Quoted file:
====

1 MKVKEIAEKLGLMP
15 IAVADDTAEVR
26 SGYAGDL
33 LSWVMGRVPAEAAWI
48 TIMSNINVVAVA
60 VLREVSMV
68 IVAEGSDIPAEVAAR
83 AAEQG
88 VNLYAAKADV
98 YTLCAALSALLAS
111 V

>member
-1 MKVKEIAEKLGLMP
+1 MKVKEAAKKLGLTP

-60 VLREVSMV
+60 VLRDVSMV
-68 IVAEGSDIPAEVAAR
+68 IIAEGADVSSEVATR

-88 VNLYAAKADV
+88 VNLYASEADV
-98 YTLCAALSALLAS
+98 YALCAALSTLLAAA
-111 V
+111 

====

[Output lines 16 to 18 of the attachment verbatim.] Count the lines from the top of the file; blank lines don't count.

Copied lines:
+60 VLRDVSMV
-68 IVAEGSDIPAEVAAR
+68 IIAEGADVSSEVATR